When designing any part for injection molding, it is important to consider the shrinkage and contraction rate of the material and the associated geometry of the component. Plastic shrinkage is the dimensional change that occurs in a molded part as it cools after injection. Most of the part shrinkage occurs while still within the molding tool during the cooling stage, but a small amount of shrinkage occurs after ejection, as the part continues to cool (especially for Delrin or POM).

Upon ejection, the majority of the excess heat has been already dissipated and the majority of shrinkage has occurred. The part may continue to shrink very slightly for several hours or even days until the temperature and moisture content stabilize to match that of the surrounding environment. As a result, to maintain consistency and suitable part stabilization, the dimensional inspection should wait at least a day after part ejection.

Plastic injection molded part shrinkage units are expressed as thousandths of an inch per linear inch (0.00X /in/in). Typical shrink rates vary between 0.001/in/in and .020/in/in – depending on material, wall thickness, cooling rates and other variables – with the average being around 0.006/in/in.

Compensating in the Model vs. in the Mold

When calculating shrinkage, the tooling engineer simply scales the mold tooling by 1.00X. In pre-CAD days, the engineer would compensate for shrinkage by enlarging the part by simply multiplying every number on the drawing by 1.00X. At ICOMold, the shrinkage compensation takes place at the mold building stage, so the stabilized part dimensions should align with the CAD model specs and part prints. In other words, we compensate for shrinkage so that the part specs meet the model.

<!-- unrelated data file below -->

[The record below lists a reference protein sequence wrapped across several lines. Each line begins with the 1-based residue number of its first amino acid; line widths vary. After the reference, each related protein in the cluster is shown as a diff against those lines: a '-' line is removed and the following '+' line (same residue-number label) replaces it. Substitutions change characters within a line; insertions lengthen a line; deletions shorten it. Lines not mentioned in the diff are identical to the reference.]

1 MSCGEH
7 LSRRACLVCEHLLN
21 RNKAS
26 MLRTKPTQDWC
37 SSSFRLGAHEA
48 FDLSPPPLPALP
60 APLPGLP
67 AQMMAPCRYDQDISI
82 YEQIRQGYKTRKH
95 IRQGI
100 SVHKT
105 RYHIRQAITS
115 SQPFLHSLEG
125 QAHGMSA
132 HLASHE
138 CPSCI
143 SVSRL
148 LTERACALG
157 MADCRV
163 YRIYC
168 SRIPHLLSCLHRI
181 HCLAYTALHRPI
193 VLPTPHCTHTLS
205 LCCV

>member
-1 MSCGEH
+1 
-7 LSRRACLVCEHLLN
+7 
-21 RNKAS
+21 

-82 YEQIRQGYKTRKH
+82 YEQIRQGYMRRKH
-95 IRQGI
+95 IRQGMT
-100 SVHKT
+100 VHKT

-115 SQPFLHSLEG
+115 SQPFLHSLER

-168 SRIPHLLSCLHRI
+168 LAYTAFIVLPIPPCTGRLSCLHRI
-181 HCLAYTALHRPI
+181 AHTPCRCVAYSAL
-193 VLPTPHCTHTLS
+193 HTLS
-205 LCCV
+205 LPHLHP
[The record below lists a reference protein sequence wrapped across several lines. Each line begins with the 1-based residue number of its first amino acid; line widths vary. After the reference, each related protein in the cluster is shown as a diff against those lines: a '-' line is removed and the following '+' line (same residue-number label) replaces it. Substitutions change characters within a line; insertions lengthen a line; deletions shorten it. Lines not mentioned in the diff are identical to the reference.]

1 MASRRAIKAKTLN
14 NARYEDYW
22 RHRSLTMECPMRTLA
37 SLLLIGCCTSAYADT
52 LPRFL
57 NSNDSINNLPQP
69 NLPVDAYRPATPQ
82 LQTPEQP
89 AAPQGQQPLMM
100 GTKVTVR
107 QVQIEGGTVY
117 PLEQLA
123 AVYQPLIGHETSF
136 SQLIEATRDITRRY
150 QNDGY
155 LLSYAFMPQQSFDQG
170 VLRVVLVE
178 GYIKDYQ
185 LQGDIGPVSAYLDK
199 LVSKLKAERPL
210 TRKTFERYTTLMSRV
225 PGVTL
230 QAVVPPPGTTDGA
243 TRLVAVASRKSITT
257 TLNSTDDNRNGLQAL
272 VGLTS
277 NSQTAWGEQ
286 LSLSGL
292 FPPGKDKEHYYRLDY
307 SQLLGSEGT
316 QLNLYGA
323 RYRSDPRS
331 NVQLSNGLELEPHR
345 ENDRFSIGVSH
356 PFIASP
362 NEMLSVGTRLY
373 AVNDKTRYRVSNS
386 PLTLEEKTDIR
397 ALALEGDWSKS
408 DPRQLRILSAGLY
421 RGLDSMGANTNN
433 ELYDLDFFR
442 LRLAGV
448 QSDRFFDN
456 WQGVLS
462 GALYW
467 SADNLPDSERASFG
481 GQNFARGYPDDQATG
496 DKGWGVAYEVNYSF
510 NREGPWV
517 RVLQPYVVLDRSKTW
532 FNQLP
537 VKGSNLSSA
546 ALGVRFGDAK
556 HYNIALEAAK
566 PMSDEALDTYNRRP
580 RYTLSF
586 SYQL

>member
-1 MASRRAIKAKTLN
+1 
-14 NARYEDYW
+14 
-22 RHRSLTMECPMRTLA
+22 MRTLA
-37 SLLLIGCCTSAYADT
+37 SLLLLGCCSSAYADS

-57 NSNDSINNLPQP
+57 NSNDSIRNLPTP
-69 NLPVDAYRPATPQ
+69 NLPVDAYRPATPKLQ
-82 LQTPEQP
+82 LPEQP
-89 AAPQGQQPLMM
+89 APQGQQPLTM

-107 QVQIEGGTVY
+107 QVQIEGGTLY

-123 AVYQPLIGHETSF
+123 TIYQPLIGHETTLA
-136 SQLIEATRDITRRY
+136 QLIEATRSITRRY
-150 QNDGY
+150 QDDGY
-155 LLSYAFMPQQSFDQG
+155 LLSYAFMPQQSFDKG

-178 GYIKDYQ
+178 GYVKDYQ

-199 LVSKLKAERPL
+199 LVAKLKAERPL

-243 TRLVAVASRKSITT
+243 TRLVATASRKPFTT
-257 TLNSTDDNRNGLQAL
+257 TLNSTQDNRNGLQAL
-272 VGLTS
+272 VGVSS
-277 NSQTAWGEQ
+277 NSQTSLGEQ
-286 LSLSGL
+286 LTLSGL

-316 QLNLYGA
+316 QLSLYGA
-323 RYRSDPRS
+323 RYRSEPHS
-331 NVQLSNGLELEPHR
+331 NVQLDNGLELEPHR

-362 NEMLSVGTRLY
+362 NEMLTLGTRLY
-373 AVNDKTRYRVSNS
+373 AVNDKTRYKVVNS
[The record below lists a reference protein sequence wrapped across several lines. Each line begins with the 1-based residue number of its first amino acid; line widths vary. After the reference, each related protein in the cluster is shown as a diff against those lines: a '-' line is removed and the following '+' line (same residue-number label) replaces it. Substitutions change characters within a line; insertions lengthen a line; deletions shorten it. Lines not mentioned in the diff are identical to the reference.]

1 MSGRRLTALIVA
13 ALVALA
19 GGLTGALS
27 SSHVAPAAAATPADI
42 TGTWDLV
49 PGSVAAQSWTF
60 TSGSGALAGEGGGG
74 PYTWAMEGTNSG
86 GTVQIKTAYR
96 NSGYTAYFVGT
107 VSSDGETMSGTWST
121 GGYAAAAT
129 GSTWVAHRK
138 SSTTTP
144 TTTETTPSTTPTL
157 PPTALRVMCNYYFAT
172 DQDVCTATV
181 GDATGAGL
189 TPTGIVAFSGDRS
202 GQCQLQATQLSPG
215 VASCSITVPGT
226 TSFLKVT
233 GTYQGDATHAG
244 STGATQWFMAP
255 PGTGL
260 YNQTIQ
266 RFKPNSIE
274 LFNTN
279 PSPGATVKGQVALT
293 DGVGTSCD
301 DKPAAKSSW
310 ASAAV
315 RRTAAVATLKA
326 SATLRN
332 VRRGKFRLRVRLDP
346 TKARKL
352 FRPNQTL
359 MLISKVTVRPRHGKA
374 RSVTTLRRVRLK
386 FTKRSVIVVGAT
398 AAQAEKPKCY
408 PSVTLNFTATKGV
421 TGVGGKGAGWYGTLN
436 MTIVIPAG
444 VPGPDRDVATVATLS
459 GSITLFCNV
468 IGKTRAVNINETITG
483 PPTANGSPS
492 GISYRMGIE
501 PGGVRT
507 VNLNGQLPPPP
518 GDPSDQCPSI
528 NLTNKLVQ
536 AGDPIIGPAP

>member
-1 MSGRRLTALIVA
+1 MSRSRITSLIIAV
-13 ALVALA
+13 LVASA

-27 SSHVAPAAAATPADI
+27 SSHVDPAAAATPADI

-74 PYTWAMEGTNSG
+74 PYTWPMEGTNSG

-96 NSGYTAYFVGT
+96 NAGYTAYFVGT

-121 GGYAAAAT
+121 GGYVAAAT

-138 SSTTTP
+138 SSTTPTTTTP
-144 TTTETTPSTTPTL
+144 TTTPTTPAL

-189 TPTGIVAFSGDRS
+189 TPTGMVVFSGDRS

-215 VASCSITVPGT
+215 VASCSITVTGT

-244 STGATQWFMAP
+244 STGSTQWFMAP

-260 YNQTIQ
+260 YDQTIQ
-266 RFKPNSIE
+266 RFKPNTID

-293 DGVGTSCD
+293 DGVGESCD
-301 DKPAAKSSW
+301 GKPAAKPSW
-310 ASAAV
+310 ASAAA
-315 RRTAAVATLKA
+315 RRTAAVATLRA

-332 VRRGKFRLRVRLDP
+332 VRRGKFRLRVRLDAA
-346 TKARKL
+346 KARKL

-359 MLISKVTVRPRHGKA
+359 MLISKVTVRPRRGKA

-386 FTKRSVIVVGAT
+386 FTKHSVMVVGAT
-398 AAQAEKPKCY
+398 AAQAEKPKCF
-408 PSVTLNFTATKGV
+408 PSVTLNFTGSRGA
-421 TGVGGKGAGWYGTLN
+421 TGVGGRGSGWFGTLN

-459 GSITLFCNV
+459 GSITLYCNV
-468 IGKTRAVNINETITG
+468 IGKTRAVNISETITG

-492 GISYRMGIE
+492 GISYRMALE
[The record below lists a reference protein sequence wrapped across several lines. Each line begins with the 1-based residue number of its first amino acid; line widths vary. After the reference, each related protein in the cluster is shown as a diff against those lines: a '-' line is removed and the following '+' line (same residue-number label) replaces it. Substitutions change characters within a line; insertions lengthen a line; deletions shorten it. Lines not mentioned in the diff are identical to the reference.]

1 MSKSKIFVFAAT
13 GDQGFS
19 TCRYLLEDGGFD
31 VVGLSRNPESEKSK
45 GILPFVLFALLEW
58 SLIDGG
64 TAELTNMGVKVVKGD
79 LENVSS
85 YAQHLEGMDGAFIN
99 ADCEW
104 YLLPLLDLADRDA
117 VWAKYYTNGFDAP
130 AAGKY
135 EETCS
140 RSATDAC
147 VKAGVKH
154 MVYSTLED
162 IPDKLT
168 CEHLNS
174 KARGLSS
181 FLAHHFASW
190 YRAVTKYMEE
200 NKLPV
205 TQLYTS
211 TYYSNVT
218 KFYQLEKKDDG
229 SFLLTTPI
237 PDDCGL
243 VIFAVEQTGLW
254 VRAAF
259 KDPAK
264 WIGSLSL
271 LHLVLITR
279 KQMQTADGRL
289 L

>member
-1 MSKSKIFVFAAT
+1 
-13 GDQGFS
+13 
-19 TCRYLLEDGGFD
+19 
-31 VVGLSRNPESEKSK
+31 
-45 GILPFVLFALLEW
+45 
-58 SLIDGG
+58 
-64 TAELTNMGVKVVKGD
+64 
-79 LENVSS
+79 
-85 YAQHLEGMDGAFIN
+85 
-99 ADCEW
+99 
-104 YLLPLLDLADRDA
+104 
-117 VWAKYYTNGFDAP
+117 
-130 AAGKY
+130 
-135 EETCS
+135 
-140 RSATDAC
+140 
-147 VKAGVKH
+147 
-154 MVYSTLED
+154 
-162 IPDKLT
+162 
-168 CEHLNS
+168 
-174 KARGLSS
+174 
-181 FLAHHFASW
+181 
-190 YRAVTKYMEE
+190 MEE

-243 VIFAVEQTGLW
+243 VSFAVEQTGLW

Plastic injection molding shrinkage varies with wall thickness also. The material supplier will usually provide a material data sheet that specifies a shrinking range for the material. e.g. 0.005-0.007/in/in for a 0.100 inch wall thickness. In turn, if the wall was 0.100″ during validation and inspection, the parts would be expected to have a shrink average  of 0.006″ along those walls. When developing parts with tight tolerances, it is absolutely critical to factor in the shrink rate at the tooling design stage, to ensure that the final parts meet the model specs.

Fine Tuning Shrinkage Compensation

The molder can fine tune the shrinkage of the parts by adjusting the density of the material, i.e. how hard they pack it out, and the length of the cooling period within the mold. If the part is large, tolerances are critical, or a new or exotic material is being used, then we would always recommend performing test shots prior kicking off production.

Many injection molders have a huge rack of obsolete tools. A great solution would be to reach out to the molding facility and find one that makes a part somewhat similar in size, shape and wall thickness to your part. For a small fee the molder will shoot your desired resin into the mold and then use the parts to calculate a precise shrinkage for your material in a similar profile to your product. This solution is highly beneficial and certainly worth taking the extra time and investment to perform it, as the cost is orders of magnitude cheaper than reworking or scrapping a tool due to parts being out of tolerance.